Assistant Lecturer in Veterinary Clinical Skills, Royal Veterinary College, Hatfield, UK
Alison qualified as a veterinary nurse in 2004 whilst working in small animal practice in Lancashire. There she developed her interest in the clinical and domestic care of rabbits and successfully initiated chargeable nurse clinics for rabbit patients. Five years later, a locum position at the Royal Veterinary College sparked an interest in veterinary education and she joined the RVC’s Clinical Skills Centre as a clinical tutor in November 2009. Rabbits have continued to be Alison’s passion, and she has lectured both internally and externally on rabbit care. Her MSc research project looked at teaching veterinary and nursing students together using rabbit clinical scenarios and she regularly supervises and examines BVetMed students on many aspects of rabbit care and welfare including clinical care, husbandry and quality of life issues.
Alison Langridge is speaking at the following sessions
Reaching the senior rabbit: How RVNs can encourage owners to support agerelated issues.
Rabbits are the third most popular companion animal in the UK (PFMA, 2019). Over recent years, with the broadside of social media and television programmes, more and more pet owners have been overtly and subliminally exposed to advice about their pets’ physiological and emotional needs.
For rabbits, standards of care and owner education have also improved, with an increase in sales of hay and complete pellets and a reduction in sales of rabbit ‘muesli’ and small hutches (PDSA, 2019). In comparison to their wild counterparts, the extended life of a companion rabbit may also be attributed to improved client education and advances in veterinary care (Blue Cross, 2019). Owners of cats and dogs seem much more aware of age-related diseases than rabbit owners, with arthritis, heart murmurs and kidney disease on the top ten list of conditions seen in general practice, compared to that of rabbits who largely present with acute or non-age specific conditions (O’Neill et al, 2014). This suggests that there is a population of registered, older rabbits who would benefit from more regular health checks to manage age related changes.
This lecture will use case-based scenarios to illustrate how RVNs can reach out to the owners of older rabbits and encourage owners to make small changes to improve the quality of life of their rabbit companions.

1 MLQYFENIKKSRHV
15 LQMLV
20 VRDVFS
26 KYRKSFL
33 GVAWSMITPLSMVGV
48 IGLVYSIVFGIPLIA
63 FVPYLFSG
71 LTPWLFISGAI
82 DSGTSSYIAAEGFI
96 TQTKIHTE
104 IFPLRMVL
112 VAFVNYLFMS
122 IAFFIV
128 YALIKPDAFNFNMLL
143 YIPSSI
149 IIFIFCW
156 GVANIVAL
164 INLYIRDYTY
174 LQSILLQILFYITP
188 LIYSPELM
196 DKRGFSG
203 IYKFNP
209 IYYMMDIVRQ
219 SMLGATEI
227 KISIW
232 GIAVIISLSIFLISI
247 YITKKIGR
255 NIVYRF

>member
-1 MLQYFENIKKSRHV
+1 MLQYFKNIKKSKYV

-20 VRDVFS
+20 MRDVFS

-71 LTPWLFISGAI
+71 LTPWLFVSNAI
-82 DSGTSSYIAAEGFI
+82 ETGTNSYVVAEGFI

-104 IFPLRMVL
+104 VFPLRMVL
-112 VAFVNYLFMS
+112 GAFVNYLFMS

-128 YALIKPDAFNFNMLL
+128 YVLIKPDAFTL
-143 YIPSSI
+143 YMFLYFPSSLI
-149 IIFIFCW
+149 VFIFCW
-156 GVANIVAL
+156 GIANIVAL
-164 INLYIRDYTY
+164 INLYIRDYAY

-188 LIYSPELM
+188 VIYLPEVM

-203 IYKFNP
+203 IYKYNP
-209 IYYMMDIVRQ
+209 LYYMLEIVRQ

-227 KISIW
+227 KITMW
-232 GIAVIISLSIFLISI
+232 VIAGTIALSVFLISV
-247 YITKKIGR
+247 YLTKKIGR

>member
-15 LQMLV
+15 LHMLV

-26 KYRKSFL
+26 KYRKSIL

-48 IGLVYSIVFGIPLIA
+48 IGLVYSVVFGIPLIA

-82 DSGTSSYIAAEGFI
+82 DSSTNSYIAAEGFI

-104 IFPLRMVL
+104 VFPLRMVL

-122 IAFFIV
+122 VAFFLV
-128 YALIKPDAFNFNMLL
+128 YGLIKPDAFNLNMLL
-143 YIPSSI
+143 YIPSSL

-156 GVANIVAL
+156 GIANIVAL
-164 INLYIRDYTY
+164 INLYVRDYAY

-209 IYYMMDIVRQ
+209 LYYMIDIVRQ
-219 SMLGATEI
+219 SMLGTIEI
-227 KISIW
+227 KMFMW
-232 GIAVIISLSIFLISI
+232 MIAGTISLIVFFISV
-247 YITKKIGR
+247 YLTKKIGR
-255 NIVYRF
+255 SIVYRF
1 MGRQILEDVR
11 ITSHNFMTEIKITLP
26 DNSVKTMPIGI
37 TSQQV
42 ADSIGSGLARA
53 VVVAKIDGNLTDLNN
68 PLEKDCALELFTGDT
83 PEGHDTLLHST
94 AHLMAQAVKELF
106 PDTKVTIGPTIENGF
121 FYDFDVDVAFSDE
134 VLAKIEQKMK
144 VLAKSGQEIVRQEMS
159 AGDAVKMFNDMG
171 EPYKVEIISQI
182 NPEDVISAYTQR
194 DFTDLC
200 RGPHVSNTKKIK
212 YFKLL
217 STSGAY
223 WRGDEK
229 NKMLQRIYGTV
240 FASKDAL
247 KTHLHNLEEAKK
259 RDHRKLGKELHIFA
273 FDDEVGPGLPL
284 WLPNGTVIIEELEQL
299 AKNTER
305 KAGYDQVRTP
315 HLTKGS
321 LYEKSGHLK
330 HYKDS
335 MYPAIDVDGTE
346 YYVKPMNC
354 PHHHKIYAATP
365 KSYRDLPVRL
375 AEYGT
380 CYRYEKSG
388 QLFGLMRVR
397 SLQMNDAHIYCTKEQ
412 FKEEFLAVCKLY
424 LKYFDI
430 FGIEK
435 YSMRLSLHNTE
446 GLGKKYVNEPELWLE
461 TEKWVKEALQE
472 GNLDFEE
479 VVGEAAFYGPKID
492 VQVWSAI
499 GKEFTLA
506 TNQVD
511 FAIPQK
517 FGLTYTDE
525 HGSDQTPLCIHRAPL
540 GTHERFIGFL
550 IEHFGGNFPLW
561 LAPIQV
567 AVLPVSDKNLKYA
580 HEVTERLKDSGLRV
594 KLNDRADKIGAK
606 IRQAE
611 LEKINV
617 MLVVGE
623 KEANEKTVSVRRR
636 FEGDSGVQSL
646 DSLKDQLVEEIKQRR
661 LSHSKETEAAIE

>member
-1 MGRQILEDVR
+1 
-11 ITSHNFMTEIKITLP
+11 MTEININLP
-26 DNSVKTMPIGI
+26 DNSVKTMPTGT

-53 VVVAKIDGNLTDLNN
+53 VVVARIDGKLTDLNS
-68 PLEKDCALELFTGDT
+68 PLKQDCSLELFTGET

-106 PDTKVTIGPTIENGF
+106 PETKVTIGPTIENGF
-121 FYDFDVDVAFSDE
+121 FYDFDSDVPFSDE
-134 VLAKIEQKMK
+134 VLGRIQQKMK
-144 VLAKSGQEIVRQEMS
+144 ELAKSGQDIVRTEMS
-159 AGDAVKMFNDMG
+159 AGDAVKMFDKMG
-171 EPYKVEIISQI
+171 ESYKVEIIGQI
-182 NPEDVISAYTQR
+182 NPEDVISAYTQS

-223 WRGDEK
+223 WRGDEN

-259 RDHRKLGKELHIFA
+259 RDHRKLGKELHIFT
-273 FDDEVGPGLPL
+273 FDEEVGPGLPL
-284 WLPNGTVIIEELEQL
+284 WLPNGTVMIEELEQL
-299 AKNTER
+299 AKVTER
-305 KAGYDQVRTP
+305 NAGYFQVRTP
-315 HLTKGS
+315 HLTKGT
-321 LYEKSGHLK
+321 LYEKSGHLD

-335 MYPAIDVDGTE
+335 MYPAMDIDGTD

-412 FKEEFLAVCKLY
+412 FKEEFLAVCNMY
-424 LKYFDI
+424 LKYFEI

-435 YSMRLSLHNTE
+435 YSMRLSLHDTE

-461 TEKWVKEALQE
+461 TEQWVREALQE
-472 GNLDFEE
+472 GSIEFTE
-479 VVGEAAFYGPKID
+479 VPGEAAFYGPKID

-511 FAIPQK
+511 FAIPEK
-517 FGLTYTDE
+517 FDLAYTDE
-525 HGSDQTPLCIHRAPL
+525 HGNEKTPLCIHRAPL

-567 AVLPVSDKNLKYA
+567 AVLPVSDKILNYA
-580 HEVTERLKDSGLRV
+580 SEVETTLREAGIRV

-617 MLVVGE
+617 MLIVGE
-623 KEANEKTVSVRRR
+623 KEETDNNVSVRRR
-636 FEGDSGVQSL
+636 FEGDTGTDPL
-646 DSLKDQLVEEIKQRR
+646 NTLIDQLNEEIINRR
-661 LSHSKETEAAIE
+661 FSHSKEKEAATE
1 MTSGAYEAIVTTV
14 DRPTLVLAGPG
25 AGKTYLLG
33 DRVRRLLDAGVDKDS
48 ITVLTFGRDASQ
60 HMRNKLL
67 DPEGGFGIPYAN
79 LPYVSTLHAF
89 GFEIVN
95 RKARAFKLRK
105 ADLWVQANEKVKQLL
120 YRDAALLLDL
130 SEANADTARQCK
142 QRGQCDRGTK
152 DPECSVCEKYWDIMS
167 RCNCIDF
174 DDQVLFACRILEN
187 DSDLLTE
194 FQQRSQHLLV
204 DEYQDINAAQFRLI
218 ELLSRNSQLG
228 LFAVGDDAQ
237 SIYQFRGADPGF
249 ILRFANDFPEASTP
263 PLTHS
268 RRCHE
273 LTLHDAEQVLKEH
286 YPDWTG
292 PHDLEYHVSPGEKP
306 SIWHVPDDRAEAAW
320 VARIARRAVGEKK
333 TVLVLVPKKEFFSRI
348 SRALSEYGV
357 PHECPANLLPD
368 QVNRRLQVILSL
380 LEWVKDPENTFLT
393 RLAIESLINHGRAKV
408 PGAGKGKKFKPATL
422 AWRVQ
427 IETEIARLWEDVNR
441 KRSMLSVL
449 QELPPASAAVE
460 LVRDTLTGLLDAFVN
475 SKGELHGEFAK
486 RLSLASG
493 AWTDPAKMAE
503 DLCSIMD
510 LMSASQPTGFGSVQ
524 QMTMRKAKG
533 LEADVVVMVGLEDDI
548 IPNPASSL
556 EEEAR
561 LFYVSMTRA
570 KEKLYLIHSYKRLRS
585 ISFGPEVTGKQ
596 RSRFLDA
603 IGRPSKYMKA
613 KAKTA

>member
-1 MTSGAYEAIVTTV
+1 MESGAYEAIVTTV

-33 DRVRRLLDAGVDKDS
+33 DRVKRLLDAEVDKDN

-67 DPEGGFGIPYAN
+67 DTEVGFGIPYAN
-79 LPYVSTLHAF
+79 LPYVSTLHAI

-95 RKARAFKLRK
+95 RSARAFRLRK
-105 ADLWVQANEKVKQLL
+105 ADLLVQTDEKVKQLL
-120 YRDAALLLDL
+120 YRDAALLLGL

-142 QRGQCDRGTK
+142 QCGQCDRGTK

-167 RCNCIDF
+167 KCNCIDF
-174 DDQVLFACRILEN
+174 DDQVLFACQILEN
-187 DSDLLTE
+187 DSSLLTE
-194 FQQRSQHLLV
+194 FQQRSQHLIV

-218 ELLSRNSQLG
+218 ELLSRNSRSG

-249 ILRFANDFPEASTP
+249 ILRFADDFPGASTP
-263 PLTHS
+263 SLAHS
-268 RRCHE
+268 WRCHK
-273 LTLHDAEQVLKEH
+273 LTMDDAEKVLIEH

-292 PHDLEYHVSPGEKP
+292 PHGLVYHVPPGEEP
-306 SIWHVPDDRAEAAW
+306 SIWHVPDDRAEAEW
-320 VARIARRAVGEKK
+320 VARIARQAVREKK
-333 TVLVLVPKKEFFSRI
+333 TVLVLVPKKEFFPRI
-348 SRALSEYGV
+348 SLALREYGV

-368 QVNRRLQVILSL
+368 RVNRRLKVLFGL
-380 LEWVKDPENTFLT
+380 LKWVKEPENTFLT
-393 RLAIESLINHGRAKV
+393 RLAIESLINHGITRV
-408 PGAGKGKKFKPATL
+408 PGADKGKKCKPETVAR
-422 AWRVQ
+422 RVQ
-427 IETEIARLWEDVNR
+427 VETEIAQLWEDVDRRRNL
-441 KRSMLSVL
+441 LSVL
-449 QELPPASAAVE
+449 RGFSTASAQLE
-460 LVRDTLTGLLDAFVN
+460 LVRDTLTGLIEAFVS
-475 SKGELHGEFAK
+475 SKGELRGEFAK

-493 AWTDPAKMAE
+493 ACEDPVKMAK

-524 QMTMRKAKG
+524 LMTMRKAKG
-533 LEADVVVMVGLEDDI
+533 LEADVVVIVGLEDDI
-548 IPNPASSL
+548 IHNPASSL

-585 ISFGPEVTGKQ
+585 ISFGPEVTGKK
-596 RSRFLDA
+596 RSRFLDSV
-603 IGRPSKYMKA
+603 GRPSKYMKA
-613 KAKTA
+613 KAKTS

How to foster wellbeing, good teamwork and effective working relationships
Teamwork is recognised as a critical element of professionalism, with interprofessional collaboration cited as behavioural examples of respect and accountability. An interprofessional team is composed of members from different professions who possess specialised knowledge, skills and abilities.
Some of the reported benefits of interprofessional practice include;
- Improved patient care and outcomes,
- Fewer preventable errors,
- Reduced healthcare costs,
- Improved relationships with other disciplines
- Mutual respect among the professions
- Appreciation of professional role and responsibility
- Improved job satisfaction
- Productive communication
Interprofessional practice and education are becoming essential components of veterinary practice. Using their individual expertise and optimising the skills of their members, veterinary healthcare teams can synthesise their observations and profession-specific expertise to collaborate and communicate, with an ultimate aim of providing patient and client-centred care.
This lecture will consider the benefits of, and challenges to, interprofessional working. It will also examine the core competencies for interprofessional practice and explore how to foster wellbeing, good teamwork and effective working relationships in practice.
How to support, develop and empower
Interprofessional veterinary practice is where two or more professions work together collaboratively in order to provide the best standard of holistic care for patients. Increasingly, veterinary surgeons and nurses work alongside clinical paraprofessionals such as physiotherapists, behaviourists and patient care assistants as well as administrative staff and external professions such as the police, farriers and welfare organisations. Therefore, a mutual understanding and appreciation of each other’s roles, responsibilities and skillsets should be encouraged in order to create a cohesive, supportive and respectful team environment. This will not only improve standards of patient care but also have the potential to improve standards, clinical skills and staff retention which in turn further benefits the practice and the patients. Evidence from veterinary interprofessional research also suggests that strong, interprofessional teams have a direct and positive influence on the wellbeing and mental health of vets and RVNs in practice. Therefore, a progressive and proactive approach from the team management towards creating and maintaining a strong interprofessional ethos is a beneficial investment for all stakeholders. This lecture will explore some of the evidence linking team ethos to mental health within the profession, and discuss the personal, professional and team benefits of developing and promoting interprofessional practice.